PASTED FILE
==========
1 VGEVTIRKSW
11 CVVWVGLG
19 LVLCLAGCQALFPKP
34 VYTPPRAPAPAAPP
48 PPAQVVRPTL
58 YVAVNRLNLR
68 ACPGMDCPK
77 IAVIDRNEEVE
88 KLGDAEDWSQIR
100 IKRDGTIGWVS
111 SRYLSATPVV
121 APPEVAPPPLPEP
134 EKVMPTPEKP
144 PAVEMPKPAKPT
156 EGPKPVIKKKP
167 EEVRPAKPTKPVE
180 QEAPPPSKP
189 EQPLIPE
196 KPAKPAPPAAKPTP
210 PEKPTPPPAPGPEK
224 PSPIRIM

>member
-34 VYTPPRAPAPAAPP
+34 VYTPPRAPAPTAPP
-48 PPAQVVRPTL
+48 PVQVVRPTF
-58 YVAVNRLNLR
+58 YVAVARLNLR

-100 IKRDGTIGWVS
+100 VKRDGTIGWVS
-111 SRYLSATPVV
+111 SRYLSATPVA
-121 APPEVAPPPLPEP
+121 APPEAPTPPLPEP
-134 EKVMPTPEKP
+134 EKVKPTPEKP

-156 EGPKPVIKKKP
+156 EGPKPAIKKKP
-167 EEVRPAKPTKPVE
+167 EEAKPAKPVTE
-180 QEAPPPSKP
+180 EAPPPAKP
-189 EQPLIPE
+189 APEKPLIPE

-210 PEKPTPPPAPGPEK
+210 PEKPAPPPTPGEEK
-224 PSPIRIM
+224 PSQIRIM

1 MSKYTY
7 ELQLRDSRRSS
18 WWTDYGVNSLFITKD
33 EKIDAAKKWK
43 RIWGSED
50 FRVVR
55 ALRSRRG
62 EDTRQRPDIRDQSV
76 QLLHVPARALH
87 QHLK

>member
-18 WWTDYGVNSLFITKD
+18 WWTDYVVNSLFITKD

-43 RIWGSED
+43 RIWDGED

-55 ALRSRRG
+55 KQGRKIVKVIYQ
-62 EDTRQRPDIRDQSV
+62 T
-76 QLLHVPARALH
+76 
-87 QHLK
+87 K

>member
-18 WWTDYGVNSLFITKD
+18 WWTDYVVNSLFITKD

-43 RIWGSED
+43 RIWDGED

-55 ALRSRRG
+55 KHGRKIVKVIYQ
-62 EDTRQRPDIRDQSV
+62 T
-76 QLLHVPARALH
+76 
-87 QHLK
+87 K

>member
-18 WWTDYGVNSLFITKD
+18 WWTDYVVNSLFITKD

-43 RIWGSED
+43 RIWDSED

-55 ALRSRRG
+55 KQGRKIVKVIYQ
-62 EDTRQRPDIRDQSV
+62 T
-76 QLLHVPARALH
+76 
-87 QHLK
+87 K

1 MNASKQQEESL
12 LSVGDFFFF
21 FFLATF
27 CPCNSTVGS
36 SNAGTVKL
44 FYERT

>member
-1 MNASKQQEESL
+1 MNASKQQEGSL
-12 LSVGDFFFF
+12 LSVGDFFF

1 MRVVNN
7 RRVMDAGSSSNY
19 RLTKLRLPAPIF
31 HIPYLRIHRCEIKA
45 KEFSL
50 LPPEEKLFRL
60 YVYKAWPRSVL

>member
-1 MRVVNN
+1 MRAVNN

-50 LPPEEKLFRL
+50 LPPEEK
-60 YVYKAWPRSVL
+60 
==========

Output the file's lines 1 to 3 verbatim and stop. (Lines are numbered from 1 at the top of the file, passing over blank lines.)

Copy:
1 VGEVTIRKSW
11 CVVWVGLG
19 LVLCLAGCQALFPKP